When you think of the ideal sport horse, it’s usually not a 16.3 hand Shire Thoroughbred cross with feet the size of dinner plates and a head that barely fits into oversized bridles. But that didn’t stop my 17-year-old self from falling in love with a big, uncoordinated, gangly, barely-4-year-old mare named Willow.
Coming off of a high school break up, my parents agreed to let me buy her in the hope that it would mend my broken heart. Boy, were they right. I poured my heart and soul into training her, and together we began our eventing partnership, starting out with unrecognized cross-rail levels and working our way up from there.
I had only competed my previous horse up through the Beginner Novice level, so it was definitely a learning process for us both. Due to her size and breeding, it took a lot of work, and more importantly, patience, for her to understand her job and do it well.
In May of 2017, we completed our first long format event at the Novice level, finishing with just a rail added to our dressage score. We successfully moved up to Training later that season. In the spring of 2018, we unfortunately discovered multiple melanomas in the guttural pouches of Willow’s throat. At first, I was completely devastated that my best friend and teammate was ill. But I refused to give up on her.
Fortunately for us, we are surrounded by some of the country’s best vets who have worked diligently to help me keep Willow healthy. After finding a medication that worked to keep the tumors at bay, we received the all-clear to keep training and competing.
As of the 2019 season, we have completed dozens of Training level events, most recently completing a Training level long format event and a Preliminary/Training horse trials. We are heading to the American Eventing Championships in August and competing at the Training level.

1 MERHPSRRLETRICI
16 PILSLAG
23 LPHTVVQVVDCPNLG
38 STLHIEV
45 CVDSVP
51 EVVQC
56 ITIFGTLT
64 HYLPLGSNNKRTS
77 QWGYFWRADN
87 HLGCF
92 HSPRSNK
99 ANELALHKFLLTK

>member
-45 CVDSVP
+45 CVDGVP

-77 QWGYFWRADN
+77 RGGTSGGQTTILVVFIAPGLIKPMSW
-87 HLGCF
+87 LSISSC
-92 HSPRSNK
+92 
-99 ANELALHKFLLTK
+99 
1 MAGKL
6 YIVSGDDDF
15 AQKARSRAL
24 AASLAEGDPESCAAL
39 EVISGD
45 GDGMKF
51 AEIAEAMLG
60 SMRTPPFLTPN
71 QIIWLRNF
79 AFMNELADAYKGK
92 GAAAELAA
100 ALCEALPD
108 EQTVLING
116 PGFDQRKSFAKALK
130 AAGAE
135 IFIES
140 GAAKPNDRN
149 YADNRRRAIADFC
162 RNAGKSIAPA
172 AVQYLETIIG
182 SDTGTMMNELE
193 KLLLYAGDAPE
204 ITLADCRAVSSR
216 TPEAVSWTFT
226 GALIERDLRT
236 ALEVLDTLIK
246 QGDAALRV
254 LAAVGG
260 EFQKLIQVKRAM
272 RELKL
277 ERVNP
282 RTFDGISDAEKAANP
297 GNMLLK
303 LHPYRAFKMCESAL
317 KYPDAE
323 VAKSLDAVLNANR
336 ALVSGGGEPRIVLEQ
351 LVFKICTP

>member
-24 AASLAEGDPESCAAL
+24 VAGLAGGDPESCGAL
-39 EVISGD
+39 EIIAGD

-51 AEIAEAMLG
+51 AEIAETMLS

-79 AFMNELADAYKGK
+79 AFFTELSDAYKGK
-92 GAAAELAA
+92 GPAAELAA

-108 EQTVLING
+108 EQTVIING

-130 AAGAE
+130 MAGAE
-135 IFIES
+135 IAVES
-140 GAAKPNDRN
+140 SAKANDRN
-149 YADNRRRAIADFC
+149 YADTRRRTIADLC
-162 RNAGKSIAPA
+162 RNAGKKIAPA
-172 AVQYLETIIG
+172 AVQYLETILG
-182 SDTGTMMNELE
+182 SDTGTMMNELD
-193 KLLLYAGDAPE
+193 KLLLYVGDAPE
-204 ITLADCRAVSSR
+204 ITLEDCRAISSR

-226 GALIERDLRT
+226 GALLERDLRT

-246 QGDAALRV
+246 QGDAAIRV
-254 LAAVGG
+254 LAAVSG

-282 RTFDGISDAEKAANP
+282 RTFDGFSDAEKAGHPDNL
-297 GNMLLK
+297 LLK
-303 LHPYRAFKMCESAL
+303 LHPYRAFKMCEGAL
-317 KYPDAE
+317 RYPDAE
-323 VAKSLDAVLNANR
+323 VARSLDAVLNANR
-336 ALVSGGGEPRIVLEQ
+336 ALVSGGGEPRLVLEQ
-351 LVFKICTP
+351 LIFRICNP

Willow shows no signs of slowing down, and absolutely loves her job. There were a lot of people who didn’t believe in her, and I am so glad that she has been able to prove them wrong. She fights health problems, unconventional breeding, and not-so-ideal conformation, and yet she gives me 100 percent every single ride. I firmly believe that what she lacks in outstanding breeding or natural athletic ability, she more than makes up for in heart, and I am eternally grateful that our paths crossed all those years ago.
The USEA American Eventing Championships (AEC) is the pinnacle of the sport for the national levels. Held annually, the best junior, adult amateur, and professional competitors gather to vie for national championship titles at every level from Beginner Novice to Advanced. This ultimate test of horse and rider draws hundreds of horses and riders from around the country to compete for fabulous prizes, a piece of the substantial prize money, and the chance to be named the National Champion at their respective levels. The 2019 USEA American Eventing Championships will be held August 27-September 1, 2019 at the Kentucky Horse Park in Lexington, Kentucky. Click here to learn more about the USEA American Eventing Championships.
A relentless rain didn’t put a damper on the first horse inspection at the 2019 Dutta Corp Fair Hill International Three-Day Event in Elkton, Md. The CCI3*-L presented first in front of the ground jury of Helen Brettell (GBR) and Valerie Vizcarrondo Pride (USA) and all 62 horses were accepted to start the competition. C Me Fly ridden by Colleen Rutledge and Jos UFO De Quidam ridden by Heather Jane Morris were both sent to the hold, but were accepted upon reinspection. Lasse 73 ridden by Jennifer Salinger was asked to jog twice, but was accepted after the second pass down the lane.
The USEA Young Event Horse (YEH) East and West Coast Championships will take place this weekend on opposite sides of the country. On Thursday and Friday, October 17 and 18, the East Coast Championships will take place at Fair Hill International in Elkton, Maryland. Then on Sunday, October 20, the West Coast Championships will run at the Fresno County Horse Park (FCHP) in Fresno, California.
Rutledge Farm is thrilled to welcome back two-time Olympic gold medalist Phillip Dutton to host his second eventing clinic as a part of the Rutledge Farm Sessions clinic series. Since 2017, Rutledge Farm has been dedicated to bringing premier educational opportunities to Middleburg, Virginia to support the development of the sport at all levels and for multiple disciplines, including eventing, show jumping, dressage, and equitation.
Experience the 2019 USEA Young Event Horse (YEH) Championships through the judge's eyes! The USEA will be hosting YEH judging seminars during the 2019 USEA YEH Championships. The seminars will be led by the world-renowned judge and co-chair of the YEH Committee Marilyn Payne. All interested parties are welcome to attend.